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“Today’s contemporary illustrators owe a great debt to the modern masters of the genre from whom they draw their inspiration,” said Gray. “Fashion illustration records the elegance, grace and style of each generation. Kenneth Paul Block’s outstanding works are a key reason why original fashion illustration is now recognized as having a pivotal place in the world of art and fashion.”
To learn more about the exhibition, we spoke to Gray and Donovan.
WHITEWALL: The pieces in this show spotlight the artists’ technical skills, while also showing their flair within the dynamic interpretation of fashion. What was most important for you to include in this exhibition?
CONNIE GRAY: Each artwork by Kenneth Paul Block, Bil Donovan, and Jason Brooks are the very finest examples of each of their individual techniques in interpreting fashion via illustration.
Block was the “master” of gesture, balance, and energy. He was the leading fashion illustrator of his generation and was the go-to illustrator for all the leading magazines and newspapers of the time. As chief artist for WWD (the fashion world’s bible) and W Magazine, he was responsible for shaping the careers of the new generation of American fashion designers of the 70s, 80s, and 90s—including Ralph Lauren, Donna Karen, Carolina Herrera, and Calvin Klein. I am incredibly fortunate to be working with the Kenneth Paul Block Foundation, and so have had access to the most important artworks from the archive to include in this years exhibition—none of which have been seen before.
WW: Why did you choose these three artists?
CG: Bil Donovan is today’s American “master,” and although his work is entirely contemporary, it is rooted in the finest traditions of fine art drawing. As artist in residence for Dior, a title that he has held since 2009, Donovan’s creativity and visual response to couture fashion is second to none. He uses space and colour in his artworks with such subtly and simplicity that the images almost float off the page. To be able to create movement in such a way is groundbreaking. He always works with live models and rarely uses anything other than brush and colour. To have been able to select from his archive of artworks in his studio has been a huge honour.
British fashion artist Jason Brooks has an entirely high impact style that demands an instant reaction from the viewer. He works almost entirely in silhouette with strong colour block. As the first artist to use digital technology in the 1990s to create his visuals, he is now at the very top of key contemporary artists working in fashion branding today. His artworks are highly sought after for interiors and commercial layouts, as they are so powerful in their message. His work is held in key archives internationally, including the V&A [The Victoria and Albert Museum] in London. He is the perfect final dimension of the exhibition that shows the progression of fashion art through the last 30 years.
It was very important for this show to highlight three different interpretations of fashion art through the eyes of three immensely important and influential fashion artists.
WW: How do you feel fashion helps our culture—in terms of artistic expression, freedom, etc.?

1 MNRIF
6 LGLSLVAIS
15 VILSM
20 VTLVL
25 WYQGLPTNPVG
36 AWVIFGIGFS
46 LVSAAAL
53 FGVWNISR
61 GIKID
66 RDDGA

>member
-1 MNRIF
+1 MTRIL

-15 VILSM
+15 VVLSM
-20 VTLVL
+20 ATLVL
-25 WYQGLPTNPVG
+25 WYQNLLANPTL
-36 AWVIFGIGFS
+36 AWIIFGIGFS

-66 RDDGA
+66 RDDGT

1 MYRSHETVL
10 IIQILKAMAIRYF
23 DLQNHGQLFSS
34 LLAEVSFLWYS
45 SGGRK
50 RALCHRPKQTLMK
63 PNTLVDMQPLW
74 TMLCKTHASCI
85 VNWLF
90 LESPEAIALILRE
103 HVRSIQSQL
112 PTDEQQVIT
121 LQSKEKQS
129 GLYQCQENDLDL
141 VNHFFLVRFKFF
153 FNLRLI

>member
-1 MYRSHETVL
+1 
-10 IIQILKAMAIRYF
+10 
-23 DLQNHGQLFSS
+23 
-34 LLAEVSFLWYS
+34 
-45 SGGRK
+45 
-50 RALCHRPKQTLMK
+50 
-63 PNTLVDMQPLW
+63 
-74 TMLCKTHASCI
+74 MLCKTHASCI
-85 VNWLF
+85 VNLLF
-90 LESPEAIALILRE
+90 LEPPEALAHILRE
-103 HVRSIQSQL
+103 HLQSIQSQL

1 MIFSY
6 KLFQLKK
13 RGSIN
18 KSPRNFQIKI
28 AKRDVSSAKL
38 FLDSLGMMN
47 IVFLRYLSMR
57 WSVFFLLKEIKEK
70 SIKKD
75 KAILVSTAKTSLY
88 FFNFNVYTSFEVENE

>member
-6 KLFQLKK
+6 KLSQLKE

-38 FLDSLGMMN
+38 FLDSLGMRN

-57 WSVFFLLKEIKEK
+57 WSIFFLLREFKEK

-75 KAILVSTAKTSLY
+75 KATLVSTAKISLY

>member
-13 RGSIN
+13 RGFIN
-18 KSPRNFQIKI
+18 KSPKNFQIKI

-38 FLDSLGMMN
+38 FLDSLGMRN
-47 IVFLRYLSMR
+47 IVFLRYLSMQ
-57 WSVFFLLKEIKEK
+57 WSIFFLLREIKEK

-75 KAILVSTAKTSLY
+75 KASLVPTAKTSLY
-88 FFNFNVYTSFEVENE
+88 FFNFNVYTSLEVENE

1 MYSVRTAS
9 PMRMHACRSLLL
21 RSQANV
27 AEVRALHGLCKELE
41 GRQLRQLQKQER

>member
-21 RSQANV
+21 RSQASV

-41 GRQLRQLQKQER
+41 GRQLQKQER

CG: Fashion is entirely emotional and personal to each person, and as fashion reflects the times that we live in (always progressing yet at the same time looking back for inspiration from the past), so fashion art interprets the mood and trends of a season. Fashion illustration is entirely free in its interpretation, photography is more of a direct reflection of a look and trend, whereas illustration is personal and so elicits emotion allowing the viewer to respond more freely.
Fashion Illustration is once again fresh and exciting as a medium & is back in fashion like never before.
WW: Can you tell us a bit about your role as the in-house illustrator for Dior?
BIL DONOVAN: At present, I am an artist-in-residence for Dior Beauty—a role role I have served in since 2009. It’s amazing to be affiliated with the House of Dior, an unimaginable dream that became a reality.
I do a series of events, traveling around the country, painting fashion portraits of special Dior Beauty clientele at Saks, Neiman Marcus, and Bergdorf Goodman in my home state of New York. After sitting with the Dior makeup artists for a makeover, the clients will then sit with me for a fashion portrait done in brush and ink. The challenge is to create a portrait live in fifteen to twenty minutes that emphasize the beauty and spirit of the wonderful Dior women who sit with me. I know I am successful when I get a smile upon completion.
WW: Where did your journey with fashion illustration begin?
BD: As a child in South Philadelphia, a blue collar working class Irish-Italian neighborhood in the heart of Philadelphia. I loved drawing and was fascinated by high fashion. I was captivated by old Hollywood movies, and introduced to glamor through the presence of stars, such as Audrey Hepburn, Marilyn Monroe, and Sophia Loren, and Natalie Wood in Gypsy and Rosalind Russel in Auntie Mame. I wanted to draw the glamour and style of the women wearing the gowns. And I did.
WW: What styles are visually you most attracted to interpreting? Any specific shapes or silhouettes you particularly like?
BD: Haute Couture. Dior, Valentino, Delpozo, Ralph Rucci, Giambattista Valli, Bertrand Guyon Schiaparelli, Alexis Mabille, Givenchy, Julien Fourni, Viktor and Rolf, Xuan, and Thom Browne. Rosie Assoulin and Raul Penaranda invite me to draw live at their collections and it’s thrilling. I love the designers who think out of the box and challenge my preconceived notions of making work. I love when the unexpected shows up—on a runway or on my paper.